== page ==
Teacher shortages are affecting Australia
With a teaching recruitment crisis looming Down Under, Tim Waley looks at the results of a recent Tes survey that shows how important PD is for candidates.
The crisis is real and it’s urgent
As we all know, teacher recruitment and retention across the globe is always challenging.
However, for schools operating in Australia, it is particularly difficult right now. The pandemic has dramatically affected the number of teachers available, with border closures and travel restrictions making the supply of teachers a huge issue. Even though things are getting back to normal with visas and travel, there is still a shortfall and one that will take a long while to address.
Therefore, attracting good staff and retaining them is even more important than ever before. Previous studies have shown that by offering staff the right support, training and opportunities schools can improve retention and position themselves as an employer of choice.
Teacher recruitment targets in Australia
The Australian Government has recently asked that Departments of Education across all states have to commit to creating a strategic plan showing how they will tackle the current teacher shortage, by December 2022. Meanwhile the Federal Government has committed to helping the flow of international teachers into the country by speeding up the International Visa process.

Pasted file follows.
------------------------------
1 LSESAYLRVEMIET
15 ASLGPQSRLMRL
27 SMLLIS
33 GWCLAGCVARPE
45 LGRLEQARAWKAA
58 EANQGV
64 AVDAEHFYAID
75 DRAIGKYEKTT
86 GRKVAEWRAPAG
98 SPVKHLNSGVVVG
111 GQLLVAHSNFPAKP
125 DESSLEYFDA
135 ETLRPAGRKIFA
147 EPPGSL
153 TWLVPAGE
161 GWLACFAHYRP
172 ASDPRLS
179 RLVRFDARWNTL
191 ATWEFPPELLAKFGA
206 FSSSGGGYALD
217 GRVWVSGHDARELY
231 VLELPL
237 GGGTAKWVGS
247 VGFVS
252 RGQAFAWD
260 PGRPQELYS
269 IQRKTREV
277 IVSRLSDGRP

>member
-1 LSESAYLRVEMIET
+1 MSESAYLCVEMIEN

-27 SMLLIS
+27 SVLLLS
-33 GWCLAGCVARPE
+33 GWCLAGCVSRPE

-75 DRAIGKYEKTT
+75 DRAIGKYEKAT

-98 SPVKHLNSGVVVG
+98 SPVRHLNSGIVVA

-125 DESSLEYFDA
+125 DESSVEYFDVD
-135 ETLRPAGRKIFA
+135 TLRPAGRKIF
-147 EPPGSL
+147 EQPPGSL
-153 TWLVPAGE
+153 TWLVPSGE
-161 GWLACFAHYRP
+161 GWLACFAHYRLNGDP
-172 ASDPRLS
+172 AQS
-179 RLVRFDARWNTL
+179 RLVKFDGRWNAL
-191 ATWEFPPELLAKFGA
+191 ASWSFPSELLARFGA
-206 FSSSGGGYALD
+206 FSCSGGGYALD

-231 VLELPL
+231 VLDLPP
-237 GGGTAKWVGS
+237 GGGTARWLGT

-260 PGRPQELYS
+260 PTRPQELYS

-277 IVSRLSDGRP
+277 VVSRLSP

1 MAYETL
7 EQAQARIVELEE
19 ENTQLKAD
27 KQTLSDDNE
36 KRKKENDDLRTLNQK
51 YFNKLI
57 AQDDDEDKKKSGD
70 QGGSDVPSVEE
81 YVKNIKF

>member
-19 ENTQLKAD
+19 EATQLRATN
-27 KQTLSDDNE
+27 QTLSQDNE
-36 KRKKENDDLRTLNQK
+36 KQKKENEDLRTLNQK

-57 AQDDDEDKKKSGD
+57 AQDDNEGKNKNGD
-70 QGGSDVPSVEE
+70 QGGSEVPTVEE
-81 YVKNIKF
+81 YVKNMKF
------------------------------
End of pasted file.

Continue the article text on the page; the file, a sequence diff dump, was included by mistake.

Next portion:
So, what’s the link with Professional Development?
A recent survey of teachers across Australia has highlighted significant concerns about the professional development they receive, vital for schools and pupils’ education.
More than half of Australian teachers surveyed (52%) feel that they do not have the right training resources to grow in their current role.
The survey was carried out by education giant Tes, provider of recruitment, classroom software and over 14,000 Australian curriculum-aligned teaching resources.
The survey also found that more than two thirds (69%) of teachers surveyed agreed that professional development is very important for their current role.
Almost half (46%) say professional development courses have enhanced their confidence in the classroom. However, most worryingly, over a third (35%) say that their school does not support and recognise their professional development plans.
The vast majority of teachers say that professional development influences their career choices. 5 out of 6 teachers (84%) say that a school that offers and supports professional development is a more attractive employer for them.
The role of PD in meeting the recruitment challenge
I’ve had more than 30 years of experience as a principal in Australia, the Middle East and Asia and have recently been working with a range of experts on the topic of retention, so understand the challenges that the Australian education sector faces right now.